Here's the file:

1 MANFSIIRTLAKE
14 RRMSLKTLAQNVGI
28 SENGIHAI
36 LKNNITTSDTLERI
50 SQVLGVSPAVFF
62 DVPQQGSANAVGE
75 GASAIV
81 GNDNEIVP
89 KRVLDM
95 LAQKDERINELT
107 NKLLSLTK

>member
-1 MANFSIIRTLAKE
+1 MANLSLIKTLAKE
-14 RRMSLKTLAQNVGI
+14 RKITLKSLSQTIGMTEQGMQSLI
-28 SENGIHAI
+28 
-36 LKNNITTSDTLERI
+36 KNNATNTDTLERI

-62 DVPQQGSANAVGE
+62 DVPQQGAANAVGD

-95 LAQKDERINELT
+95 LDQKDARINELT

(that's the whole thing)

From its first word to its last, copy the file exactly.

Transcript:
1 MANFSIIRTLAKE
14 RRMSLKTLAQNVGI
28 SENGIHAI
36 LKNNITTSDTLERI
50 SQVLGVSPAVFF
62 DVPQQGSANAVGE
75 GASAIV
81 GNDNEIVP
89 KRVLDM
95 LAQKDERINELT
107 NKLLSLTK

>member
-1 MANFSIIRTLAKE
+1 MANLSLIKTLAKE
-14 RRMSLKTLAQNVGI
+14 RKITLKSLSQTIGMTEQGMQSLI
-28 SENGIHAI
+28 
-36 LKNNITTSDTLERI
+36 KNNATNTDTLERI

-62 DVPQQGSANAVGE
+62 DVPQQGAANAVGD

-95 LAQKDERINELT
+95 LDQKDARINELT